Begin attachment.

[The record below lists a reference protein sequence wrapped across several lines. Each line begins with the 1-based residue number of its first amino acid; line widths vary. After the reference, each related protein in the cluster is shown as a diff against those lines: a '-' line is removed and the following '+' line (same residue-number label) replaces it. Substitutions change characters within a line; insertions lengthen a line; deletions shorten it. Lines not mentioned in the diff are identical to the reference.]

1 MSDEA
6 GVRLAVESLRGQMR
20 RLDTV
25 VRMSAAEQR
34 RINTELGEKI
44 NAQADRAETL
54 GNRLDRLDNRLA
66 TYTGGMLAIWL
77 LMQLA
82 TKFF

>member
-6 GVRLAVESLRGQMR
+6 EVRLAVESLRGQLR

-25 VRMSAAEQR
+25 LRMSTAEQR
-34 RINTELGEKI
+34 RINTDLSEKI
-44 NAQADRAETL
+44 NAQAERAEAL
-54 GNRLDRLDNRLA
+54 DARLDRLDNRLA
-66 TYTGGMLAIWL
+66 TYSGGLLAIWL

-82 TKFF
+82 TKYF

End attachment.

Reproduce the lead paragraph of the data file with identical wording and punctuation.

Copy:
[The record below lists a reference protein sequence wrapped across several lines. Each line begins with the 1-based residue number of its first amino acid; line widths vary. After the reference, each related protein in the cluster is shown as a diff against those lines: a '-' line is removed and the following '+' line (same residue-number label) replaces it. Substitutions change characters within a line; insertions lengthen a line; deletions shorten it. Lines not mentioned in the diff are identical to the reference.]